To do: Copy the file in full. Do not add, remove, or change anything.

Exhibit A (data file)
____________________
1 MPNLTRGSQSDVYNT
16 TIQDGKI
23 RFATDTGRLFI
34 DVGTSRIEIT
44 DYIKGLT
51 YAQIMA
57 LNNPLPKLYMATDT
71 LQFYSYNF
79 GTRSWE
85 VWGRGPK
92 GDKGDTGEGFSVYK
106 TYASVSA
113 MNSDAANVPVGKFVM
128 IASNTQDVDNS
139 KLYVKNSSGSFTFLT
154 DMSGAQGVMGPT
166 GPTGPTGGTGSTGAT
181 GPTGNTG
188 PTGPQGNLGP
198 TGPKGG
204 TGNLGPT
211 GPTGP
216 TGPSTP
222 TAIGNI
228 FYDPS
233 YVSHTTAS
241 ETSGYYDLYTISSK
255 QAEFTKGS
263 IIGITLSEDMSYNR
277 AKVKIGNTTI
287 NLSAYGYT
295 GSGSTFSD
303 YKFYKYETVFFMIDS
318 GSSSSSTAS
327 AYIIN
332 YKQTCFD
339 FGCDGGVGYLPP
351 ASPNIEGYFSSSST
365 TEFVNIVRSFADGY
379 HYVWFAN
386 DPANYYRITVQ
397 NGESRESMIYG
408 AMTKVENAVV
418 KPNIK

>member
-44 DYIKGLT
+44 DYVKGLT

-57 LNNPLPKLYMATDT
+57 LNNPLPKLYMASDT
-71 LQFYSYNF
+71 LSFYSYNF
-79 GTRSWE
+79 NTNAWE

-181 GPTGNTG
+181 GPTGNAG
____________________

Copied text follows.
1 MPNLTRGSQSDVYNT
16 TIQDGKI
23 RFATDTGRLFI
34 DVGTSRIEIT
44 DYIKGLT
51 YAQIMA
57 LNNPLPKLYMATDT
71 LQFYSYNF
79 GTRSWE
85 VWGRGPK
92 GDKGDTGEGFSVYK
106 TYASVSA
113 MNSDAANVPVGKFVM
128 IASNTQDVDNS
139 KLYVKNSSGSFTFLT
154 DMSGAQGVMGPT
166 GPTGPTGGTGSTGAT
181 GPTGNTG
188 PTGPQGNLGP
198 TGPKGG
204 TGNLGPT
211 GPTGP
216 TGPSTP
222 TAIGNI
228 FYDPS
233 YVSHTTAS
241 ETSGYYDLYTISSK
255 QAEFTKGS
263 IIGITLSEDMSYNR
277 AKVKIGNTTI
287 NLSAYGYT
295 GSGSTFSD
303 YKFYKYETVFFMIDS
318 GSSSSSTAS
327 AYIIN
332 YKQTCFD
339 FGCDGGVGYLPP
351 ASPNIEGYFSSSST
365 TEFVNIVRSFADGY
379 HYVWFAN
386 DPANYYRITVQ
397 NGESRESMIYG
408 AMTKVENAVV
418 KPNIK

>member
-44 DYIKGLT
+44 DYVKGLT

-57 LNNPLPKLYMATDT
+57 LNNPLPKLYMASDT
-71 LQFYSYNF
+71 LSFYSYNF
-79 GTRSWE
+79 NTNAWE

-181 GPTGNTG
+181 GPTGNAG